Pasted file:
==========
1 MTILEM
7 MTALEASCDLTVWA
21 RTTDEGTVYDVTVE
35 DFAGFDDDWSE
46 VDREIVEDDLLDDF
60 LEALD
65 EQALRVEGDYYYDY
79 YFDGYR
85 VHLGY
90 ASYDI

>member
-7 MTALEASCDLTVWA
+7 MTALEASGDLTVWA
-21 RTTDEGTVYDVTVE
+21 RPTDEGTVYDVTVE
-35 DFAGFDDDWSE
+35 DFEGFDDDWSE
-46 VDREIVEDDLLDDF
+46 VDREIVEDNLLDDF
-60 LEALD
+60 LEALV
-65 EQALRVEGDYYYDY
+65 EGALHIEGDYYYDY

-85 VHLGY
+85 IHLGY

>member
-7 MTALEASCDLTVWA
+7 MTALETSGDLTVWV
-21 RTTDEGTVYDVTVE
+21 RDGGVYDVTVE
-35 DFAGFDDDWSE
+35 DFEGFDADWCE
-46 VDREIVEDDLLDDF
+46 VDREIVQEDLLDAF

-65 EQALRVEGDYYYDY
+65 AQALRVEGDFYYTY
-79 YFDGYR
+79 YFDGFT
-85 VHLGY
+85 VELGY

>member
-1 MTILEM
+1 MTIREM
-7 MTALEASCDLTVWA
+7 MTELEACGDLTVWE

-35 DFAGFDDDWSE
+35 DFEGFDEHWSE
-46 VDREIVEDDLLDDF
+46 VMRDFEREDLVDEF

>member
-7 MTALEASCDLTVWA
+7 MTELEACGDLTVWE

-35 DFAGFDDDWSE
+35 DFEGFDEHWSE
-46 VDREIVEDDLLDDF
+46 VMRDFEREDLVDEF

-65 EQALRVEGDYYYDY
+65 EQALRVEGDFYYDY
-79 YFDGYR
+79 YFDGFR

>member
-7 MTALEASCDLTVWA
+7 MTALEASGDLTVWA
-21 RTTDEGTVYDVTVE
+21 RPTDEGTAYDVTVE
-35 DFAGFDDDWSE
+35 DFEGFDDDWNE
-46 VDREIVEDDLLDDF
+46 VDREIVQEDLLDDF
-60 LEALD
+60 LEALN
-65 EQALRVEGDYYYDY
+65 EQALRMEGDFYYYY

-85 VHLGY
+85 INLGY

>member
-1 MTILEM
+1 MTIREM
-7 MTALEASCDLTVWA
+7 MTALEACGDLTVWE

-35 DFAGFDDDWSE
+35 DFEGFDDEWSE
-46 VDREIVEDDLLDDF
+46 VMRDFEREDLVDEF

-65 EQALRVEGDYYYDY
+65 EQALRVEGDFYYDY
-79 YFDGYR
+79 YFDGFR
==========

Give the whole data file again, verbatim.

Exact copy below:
1 MTILEM
7 MTALEASCDLTVWA
21 RTTDEGTVYDVTVE
35 DFAGFDDDWSE
46 VDREIVEDDLLDDF
60 LEALD
65 EQALRVEGDYYYDY
79 YFDGYR
85 VHLGY
90 ASYDI

>member
-7 MTALEASCDLTVWA
+7 MTALEASGDLTVWA
-21 RTTDEGTVYDVTVE
+21 RPTDEGTVYDVTVE
-35 DFAGFDDDWSE
+35 DFEGFDDDWSE
-46 VDREIVEDDLLDDF
+46 VDREIVEDNLLDDF
-60 LEALD
+60 LEALV
-65 EQALRVEGDYYYDY
+65 EGALHIEGDYYYDY

-85 VHLGY
+85 IHLGY

>member
-7 MTALEASCDLTVWA
+7 MTALETSGDLTVWV
-21 RTTDEGTVYDVTVE
+21 RDGGVYDVTVE
-35 DFAGFDDDWSE
+35 DFEGFDADWCE
-46 VDREIVEDDLLDDF
+46 VDREIVQEDLLDAF

-65 EQALRVEGDYYYDY
+65 AQALRVEGDFYYTY
-79 YFDGYR
+79 YFDGFT
-85 VHLGY
+85 VELGY

>member
-1 MTILEM
+1 MTIREM
-7 MTALEASCDLTVWA
+7 MTELEACGDLTVWE

-35 DFAGFDDDWSE
+35 DFEGFDEHWSE
-46 VDREIVEDDLLDDF
+46 VMRDFEREDLVDEF

>member
-7 MTALEASCDLTVWA
+7 MTELEACGDLTVWE

-35 DFAGFDDDWSE
+35 DFEGFDEHWSE
-46 VDREIVEDDLLDDF
+46 VMRDFEREDLVDEF

-65 EQALRVEGDYYYDY
+65 EQALRVEGDFYYDY
-79 YFDGYR
+79 YFDGFR

>member
-7 MTALEASCDLTVWA
+7 MTALEASGDLTVWA
-21 RTTDEGTVYDVTVE
+21 RPTDEGTAYDVTVE
-35 DFAGFDDDWSE
+35 DFEGFDDDWNE
-46 VDREIVEDDLLDDF
+46 VDREIVQEDLLDDF
-60 LEALD
+60 LEALN
-65 EQALRVEGDYYYDY
+65 EQALRMEGDFYYYY

-85 VHLGY
+85 INLGY

>member
-1 MTILEM
+1 MTIREM
-7 MTALEASCDLTVWA
+7 MTALEACGDLTVWE

-35 DFAGFDDDWSE
+35 DFEGFDDEWSE
-46 VDREIVEDDLLDDF
+46 VMRDFEREDLVDEF

-65 EQALRVEGDYYYDY
+65 EQALRVEGDFYYDY
-79 YFDGYR
+79 YFDGFR